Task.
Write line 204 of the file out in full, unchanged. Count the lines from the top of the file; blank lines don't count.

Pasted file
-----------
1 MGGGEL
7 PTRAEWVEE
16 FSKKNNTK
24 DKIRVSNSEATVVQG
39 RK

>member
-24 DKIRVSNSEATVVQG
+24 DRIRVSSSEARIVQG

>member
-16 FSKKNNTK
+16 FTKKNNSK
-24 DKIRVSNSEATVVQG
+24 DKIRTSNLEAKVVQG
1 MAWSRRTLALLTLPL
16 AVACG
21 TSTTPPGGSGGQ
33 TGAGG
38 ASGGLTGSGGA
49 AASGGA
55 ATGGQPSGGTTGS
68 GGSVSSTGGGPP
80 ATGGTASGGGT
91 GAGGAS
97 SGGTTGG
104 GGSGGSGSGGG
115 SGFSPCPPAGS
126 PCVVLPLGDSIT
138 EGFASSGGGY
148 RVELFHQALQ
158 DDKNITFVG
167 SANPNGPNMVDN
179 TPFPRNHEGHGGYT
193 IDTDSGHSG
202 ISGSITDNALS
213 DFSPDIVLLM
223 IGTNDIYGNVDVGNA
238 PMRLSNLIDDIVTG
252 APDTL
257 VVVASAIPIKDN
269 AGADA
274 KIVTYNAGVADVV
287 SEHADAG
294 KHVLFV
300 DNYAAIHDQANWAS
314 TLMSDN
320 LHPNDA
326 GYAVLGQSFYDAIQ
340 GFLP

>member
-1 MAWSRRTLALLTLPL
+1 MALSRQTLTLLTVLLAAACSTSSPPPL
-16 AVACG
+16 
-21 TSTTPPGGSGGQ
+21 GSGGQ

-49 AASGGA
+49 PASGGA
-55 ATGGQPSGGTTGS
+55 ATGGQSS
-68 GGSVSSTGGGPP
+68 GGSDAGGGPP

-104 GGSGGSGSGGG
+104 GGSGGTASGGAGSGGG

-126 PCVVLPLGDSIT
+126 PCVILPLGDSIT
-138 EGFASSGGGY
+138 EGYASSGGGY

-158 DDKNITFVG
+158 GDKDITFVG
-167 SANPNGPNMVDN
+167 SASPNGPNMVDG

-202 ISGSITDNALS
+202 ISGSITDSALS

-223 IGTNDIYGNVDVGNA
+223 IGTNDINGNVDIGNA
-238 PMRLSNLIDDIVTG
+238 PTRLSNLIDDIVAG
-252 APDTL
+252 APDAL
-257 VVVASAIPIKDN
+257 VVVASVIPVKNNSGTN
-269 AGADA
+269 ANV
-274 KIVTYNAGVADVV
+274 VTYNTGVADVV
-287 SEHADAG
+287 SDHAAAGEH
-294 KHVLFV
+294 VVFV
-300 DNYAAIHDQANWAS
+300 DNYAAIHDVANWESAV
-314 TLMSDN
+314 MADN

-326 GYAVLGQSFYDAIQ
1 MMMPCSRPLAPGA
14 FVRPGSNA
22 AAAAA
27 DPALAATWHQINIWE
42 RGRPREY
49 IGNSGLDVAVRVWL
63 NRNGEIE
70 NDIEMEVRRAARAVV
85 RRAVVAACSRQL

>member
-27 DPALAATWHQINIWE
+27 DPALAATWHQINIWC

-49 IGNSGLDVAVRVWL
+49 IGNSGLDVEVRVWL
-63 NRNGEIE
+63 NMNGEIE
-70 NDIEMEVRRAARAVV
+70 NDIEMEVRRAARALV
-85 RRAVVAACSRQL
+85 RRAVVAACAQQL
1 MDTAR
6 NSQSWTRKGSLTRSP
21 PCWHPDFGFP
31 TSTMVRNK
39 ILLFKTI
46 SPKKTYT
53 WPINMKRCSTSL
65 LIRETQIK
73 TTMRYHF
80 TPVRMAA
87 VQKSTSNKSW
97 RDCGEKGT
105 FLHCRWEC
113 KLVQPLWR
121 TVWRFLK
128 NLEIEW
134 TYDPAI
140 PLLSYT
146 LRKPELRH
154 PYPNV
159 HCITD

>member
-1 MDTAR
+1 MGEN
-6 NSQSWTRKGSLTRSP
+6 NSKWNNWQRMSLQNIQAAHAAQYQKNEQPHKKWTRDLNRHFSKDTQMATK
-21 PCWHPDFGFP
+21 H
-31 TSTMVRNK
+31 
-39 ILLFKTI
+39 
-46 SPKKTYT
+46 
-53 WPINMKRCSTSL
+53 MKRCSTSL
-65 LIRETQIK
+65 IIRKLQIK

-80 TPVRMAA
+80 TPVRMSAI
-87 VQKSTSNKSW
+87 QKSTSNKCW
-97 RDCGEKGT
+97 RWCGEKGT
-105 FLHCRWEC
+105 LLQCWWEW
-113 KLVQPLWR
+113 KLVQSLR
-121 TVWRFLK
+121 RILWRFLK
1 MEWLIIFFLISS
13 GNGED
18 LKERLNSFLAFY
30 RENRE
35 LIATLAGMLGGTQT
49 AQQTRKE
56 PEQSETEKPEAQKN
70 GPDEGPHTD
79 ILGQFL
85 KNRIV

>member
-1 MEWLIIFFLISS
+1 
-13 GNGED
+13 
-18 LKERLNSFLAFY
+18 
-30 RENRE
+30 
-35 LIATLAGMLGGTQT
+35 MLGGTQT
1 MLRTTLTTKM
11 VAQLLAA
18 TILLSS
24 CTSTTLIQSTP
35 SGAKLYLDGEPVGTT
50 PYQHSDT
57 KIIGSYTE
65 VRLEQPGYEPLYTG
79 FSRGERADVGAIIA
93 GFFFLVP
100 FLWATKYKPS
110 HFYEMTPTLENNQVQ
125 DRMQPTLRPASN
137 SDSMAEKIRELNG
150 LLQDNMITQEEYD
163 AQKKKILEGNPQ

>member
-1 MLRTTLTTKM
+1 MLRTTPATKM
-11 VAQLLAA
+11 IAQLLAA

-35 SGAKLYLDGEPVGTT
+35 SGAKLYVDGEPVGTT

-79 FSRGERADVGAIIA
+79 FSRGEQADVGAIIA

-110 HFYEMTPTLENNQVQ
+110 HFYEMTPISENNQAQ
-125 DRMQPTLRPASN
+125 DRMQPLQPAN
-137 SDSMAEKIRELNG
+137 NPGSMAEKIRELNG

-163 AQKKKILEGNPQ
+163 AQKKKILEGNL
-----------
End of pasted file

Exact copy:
+1 MLRTTPATKM